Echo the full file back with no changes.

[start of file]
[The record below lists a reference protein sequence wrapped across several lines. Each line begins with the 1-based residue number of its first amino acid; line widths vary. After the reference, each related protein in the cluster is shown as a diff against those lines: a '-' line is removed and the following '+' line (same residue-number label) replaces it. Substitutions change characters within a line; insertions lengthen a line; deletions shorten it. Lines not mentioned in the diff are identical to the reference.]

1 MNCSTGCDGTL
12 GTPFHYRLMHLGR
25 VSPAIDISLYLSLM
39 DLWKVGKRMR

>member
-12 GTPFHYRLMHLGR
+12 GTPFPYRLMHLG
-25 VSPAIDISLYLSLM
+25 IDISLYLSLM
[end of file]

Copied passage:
[The record below lists a reference protein sequence wrapped across several lines. Each line begins with the 1-based residue number of its first amino acid; line widths vary. After the reference, each related protein in the cluster is shown as a diff against those lines: a '-' line is removed and the following '+' line (same residue-number label) replaces it. Substitutions change characters within a line; insertions lengthen a line; deletions shorten it. Lines not mentioned in the diff are identical to the reference.]

1 MNCSTGCDGTL
12 GTPFHYRLMHLGR
25 VSPAIDISLYLSLM
39 DLWKVGKRMR

>member
-12 GTPFHYRLMHLGR
+12 GTPFPYRLMHLG
-25 VSPAIDISLYLSLM
+25 IDISLYLSLM